– I’m going to tender, and someone like Fletcher’s Building will promise to build me 500 houses in Auckland at about 10% less than anyone else can, as they’ll build in bulk
    – I’m going to finance that at government bond rates, and I’ll sell them to you at whatever it costs me to build them plus the interest whilst they were built plus 1%

    Would that be a bad idea?

    One of the things that strikes me about houses in NZ is that our interest rates are quite a bit higher than, for example, the US. In the US you can get a fixed rate mortgage as low as 2-3%, for 20 years or longer. Who wouldn’t buy a house at that rate? You get a tax deduction as well. It also makes me wonder whether that’s partly why they have more small business than us*, if you can borrow against your house at 3% and start a business, your cost of capital is pretty amazing compared to what a small business in NZ pays.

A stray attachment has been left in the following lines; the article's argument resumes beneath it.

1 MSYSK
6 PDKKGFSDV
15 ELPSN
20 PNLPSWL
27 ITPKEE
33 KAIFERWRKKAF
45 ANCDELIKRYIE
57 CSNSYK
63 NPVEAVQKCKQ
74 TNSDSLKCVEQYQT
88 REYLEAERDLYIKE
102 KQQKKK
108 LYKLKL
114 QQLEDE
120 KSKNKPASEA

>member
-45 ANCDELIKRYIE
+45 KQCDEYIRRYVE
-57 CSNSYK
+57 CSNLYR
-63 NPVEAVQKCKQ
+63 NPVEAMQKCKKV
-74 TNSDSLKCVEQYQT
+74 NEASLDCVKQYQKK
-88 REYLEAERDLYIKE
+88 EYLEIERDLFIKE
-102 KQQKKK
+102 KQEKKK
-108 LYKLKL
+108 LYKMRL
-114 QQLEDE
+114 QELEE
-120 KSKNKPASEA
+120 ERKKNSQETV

*unsubstantiated claim, I don’t actually know they have more small business than us, I might have made that up.

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  21. mikenmild (11,246 comments) says:

    pq
    Maybe you could start a political party (“RodneyFirst”) and beg him to be your leader.

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  22. OneTrack (2,959 comments) says:

    pq

    +1

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  23. Griff (7,202 comments) says:

    Every one seems to be stuck on stand alone housing
    Think leftys and choo choos
    and squalid little cheap apartments
    Instant slums built along lens train tracks.
    Auckland will be the target it is where the lack of housing and high pricing is

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  24. Luc Hansen (4,573 comments) says: